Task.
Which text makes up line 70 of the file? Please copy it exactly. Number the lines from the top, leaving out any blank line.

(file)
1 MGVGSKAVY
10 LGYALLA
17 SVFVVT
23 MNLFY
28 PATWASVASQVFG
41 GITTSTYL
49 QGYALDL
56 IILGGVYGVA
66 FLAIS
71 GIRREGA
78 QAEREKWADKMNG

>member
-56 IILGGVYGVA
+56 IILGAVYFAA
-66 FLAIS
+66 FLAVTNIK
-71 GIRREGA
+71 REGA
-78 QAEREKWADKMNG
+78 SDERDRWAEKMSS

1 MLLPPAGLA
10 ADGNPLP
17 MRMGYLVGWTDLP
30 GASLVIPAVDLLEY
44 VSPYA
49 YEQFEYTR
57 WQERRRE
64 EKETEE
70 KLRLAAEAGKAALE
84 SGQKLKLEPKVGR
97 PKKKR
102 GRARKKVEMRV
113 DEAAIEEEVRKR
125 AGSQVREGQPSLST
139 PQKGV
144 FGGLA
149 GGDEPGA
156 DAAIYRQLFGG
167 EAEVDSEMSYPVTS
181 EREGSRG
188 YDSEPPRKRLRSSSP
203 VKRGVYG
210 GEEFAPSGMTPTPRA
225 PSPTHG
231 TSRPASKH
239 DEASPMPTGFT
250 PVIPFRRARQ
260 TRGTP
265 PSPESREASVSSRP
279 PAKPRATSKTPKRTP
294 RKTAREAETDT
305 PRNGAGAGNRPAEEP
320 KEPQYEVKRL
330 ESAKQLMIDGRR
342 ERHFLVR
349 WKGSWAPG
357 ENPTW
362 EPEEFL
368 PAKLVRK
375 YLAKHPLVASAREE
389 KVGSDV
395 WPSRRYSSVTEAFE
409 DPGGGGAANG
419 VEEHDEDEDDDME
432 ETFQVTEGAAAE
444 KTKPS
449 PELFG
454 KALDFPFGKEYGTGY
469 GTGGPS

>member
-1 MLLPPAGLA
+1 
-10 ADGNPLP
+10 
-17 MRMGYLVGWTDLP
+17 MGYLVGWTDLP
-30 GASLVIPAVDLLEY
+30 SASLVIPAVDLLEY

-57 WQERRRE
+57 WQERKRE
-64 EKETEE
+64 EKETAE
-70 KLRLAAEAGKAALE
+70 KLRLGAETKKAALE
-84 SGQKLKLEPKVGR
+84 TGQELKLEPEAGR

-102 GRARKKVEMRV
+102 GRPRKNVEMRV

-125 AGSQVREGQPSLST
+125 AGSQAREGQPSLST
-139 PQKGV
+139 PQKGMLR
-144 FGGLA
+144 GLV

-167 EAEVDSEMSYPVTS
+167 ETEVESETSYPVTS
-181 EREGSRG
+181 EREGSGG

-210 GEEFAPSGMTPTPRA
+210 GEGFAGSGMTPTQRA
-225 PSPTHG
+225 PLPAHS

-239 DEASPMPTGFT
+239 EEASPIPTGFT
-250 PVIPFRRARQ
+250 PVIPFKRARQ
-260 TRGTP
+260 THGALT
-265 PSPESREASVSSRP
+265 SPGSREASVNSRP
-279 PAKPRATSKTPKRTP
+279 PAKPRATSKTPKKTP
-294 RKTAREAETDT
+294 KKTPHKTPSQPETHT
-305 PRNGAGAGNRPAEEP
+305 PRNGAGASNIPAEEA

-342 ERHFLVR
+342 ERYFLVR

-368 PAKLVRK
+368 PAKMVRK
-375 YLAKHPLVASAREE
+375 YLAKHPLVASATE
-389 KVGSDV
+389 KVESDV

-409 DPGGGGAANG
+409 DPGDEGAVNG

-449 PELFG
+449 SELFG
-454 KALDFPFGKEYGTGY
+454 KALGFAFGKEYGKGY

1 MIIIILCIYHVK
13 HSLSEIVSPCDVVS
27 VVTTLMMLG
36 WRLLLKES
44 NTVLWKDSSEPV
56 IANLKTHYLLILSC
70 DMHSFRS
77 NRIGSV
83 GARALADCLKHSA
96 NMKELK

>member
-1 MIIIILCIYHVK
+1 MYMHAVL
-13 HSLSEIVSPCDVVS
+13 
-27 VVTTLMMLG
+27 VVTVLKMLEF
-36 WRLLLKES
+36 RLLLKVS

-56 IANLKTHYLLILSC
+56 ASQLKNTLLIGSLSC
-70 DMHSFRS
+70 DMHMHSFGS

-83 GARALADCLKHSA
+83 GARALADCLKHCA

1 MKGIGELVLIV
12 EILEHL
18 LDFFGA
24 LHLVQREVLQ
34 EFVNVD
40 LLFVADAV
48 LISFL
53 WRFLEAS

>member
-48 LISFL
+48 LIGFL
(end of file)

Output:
>member